Sign in with Apple

The Sign in with Apple Authenticator uses an OpenID Connect like protocol to federate their user accounts and allow the user to select what information to share with the relying party. Some configuration in the Apple Developer portal is necessary.


This authenticator requires an Apple Developer account to be able to configure a Sign in with Apple service.

Configuring a Sign in with Apple Service

To be able to use the Sign in with Apple feature, an App ID and a Service need to be added to your Apple developer account. To configure this, go to Apple Developer Portal.

Adding an App Identifier

In the menu option Certificates, Identifiers & Profiles, select Identifiers, and create a new identifier of the type App ID. This app is only needed to be used as the primary App ID in the Service identifier, if you already have one this step is unneccessary. If not, proceed to configure an App Identifier.

  • Choose the type App
  • Add a description to the app, and create a unique bundle id.
  • Enable Sign in with Apple
  • Press Continue and Register.

Create a new Service identifier

Now, create a new identifier of the type Services ID. In the setttings popup, add a description, and a create a unique identifier. Description will be visible for the end user while authenticating, and the identifier will be used in Curity config as the Client ID.


Configuring Sign in with Apple

Go into your newly created service, and enable Sign in with Apple.


Select to configure the service. In the popup, select your App ID, and add the domain curity is running on, and add the redirect URI of your authenticator as the Return URL.



Your authenticator redirect URI can be found in the Admin UI, in the info pane of the authenticator configuration page. Since the authenticator is not created yet, the url follow the form of <base-url><authentication-endpoint>/<authenticator-id>/callback. This can be edited at a later stage, if you wish to change the authenticator id.

Press next and confirm your settings, and then save your Services ID Configuration.

Generating the private key

The Sign in with Apple service requires a private key that signs JWTs to be used as a client secret. The key to use is also generated in the developer portal. While still in the Certificates, Identifiers & Profiles page, select Keys.

  • Create a new Key with the following configuration:
  • Select your App ID in the upcoming dialog.
  • Save and register your key. In the finishing dialog, download your key, and make note of the genereated Key ID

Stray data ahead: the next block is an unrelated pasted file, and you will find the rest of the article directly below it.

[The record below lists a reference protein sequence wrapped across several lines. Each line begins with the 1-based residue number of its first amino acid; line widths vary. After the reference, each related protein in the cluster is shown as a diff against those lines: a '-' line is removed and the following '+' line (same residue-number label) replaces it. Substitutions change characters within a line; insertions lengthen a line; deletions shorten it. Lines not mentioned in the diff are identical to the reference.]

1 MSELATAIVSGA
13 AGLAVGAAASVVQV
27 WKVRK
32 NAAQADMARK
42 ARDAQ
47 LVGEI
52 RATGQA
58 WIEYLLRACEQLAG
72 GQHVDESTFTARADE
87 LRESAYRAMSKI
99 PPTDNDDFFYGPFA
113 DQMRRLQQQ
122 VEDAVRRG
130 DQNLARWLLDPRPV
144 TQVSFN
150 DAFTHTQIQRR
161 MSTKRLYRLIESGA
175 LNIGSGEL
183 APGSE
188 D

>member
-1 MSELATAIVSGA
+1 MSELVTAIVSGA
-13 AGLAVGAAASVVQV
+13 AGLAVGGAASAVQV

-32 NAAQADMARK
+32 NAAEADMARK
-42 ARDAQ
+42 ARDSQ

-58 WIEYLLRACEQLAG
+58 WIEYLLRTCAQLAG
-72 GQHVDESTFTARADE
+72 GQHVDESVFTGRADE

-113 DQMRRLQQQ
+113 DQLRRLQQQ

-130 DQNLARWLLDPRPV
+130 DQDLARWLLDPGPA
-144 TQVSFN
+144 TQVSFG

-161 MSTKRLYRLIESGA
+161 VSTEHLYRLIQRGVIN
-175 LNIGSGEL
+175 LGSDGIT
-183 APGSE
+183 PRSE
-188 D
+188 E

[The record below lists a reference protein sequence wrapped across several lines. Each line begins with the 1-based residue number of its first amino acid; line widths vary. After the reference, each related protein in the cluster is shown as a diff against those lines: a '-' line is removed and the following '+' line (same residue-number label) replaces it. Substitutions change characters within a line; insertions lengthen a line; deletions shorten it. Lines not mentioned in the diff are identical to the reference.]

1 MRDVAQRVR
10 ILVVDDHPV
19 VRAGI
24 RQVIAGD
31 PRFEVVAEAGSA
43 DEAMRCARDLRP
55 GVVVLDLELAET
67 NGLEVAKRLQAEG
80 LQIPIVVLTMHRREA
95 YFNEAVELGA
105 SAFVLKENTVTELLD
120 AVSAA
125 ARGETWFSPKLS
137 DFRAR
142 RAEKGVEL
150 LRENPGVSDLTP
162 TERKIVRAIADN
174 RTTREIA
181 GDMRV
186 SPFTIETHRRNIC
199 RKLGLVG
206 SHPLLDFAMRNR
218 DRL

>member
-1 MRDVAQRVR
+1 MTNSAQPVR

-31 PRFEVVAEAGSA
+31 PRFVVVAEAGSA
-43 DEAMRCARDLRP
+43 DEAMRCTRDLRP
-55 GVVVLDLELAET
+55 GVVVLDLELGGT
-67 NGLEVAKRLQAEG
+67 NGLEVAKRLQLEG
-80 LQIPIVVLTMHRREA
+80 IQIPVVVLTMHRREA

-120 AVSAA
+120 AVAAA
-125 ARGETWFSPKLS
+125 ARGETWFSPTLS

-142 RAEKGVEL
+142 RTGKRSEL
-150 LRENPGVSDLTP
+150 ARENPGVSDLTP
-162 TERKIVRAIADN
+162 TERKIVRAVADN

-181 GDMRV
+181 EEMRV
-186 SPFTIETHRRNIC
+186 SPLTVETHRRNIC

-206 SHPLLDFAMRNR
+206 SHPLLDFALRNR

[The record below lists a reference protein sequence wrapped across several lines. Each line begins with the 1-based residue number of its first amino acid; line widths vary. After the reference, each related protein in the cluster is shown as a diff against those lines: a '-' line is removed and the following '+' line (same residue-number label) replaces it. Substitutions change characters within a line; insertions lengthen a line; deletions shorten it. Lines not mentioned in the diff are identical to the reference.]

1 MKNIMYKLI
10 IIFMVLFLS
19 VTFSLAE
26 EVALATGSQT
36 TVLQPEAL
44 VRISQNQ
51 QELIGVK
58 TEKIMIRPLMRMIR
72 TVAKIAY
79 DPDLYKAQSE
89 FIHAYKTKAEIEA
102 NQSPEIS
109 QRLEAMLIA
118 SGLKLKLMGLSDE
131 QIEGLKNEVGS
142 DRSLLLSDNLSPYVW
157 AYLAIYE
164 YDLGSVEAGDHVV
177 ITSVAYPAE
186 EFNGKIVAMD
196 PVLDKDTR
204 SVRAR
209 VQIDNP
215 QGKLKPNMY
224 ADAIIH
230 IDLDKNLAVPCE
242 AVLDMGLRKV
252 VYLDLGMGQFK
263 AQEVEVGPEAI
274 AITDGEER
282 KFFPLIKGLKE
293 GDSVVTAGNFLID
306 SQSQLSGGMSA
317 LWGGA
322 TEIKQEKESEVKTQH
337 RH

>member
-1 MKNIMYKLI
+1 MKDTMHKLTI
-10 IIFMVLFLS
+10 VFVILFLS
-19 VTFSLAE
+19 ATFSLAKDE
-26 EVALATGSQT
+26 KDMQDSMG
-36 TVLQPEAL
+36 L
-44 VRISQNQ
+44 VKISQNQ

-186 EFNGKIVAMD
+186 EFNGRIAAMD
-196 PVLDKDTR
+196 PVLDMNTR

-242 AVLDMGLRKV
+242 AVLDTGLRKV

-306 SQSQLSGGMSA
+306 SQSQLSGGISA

If the key is lost after downloading, it is lost. But the Key ID can be retrieved from the developer portal at any time.

Now we are finished in the developer portal!

Setting up the authenticator

First we need to upload the key to use for client authentication. In the Admin UI, select Facilities -> Signing Keys -> +New In the popup, select the type asymetric and Upload Existing. Upload the downloaded key, without password and alias.

Now we’re ready to setup the authenticator. Go to Profiles –> <Authentication Profile> -> Authenticators. Create a new authenticator of the type Sign in with Apple.

In the authenticator, the following parameters are available:

Issuer: Should always be, unless another service is used for testing purposes. Apple does not have a test environment.

Team ID: Your Apple Team ID, can be found in the Apple Developer Portal <>

Client ID: The identifier of your created service. For example: com.mygood.curity.integration

JWT Signing Key: Select the key that was uploaded in the previous step.

JWT Signing Key ID: This is the Key ID from the portal that we took note of earlier.

Scope: The scope to ask the end user to grant. This will affect the returned data. Default is openid email name, which will ask the user to share both the name and email. The user will get the chance to decide if it wants to share the real email or a relay email, and has the chance to not share the name.

HTTP Client: The http client to use in communication with the service. Select a client that is using https, and accepts the certificate of

Example conf

  <sign-in-with-apple xmlns="">

Returned data

The first time an end user chooses to sign in with apple, the user will get to select what data to share with the requesting application. Depending on what the user decides, the result will be a bit different. But the authentication attributes will contain an id for the subject, which will be persistent for this user but not readable. If the email scope was requested, the email attribute will be present, and if the name scope was asked for there will be a user attribute, which is a map that contain the name the user selected to share.


Note that the user object will only be sent the first time this user authenticates. Next time, the subject will be the same, and the email will be only in the top level.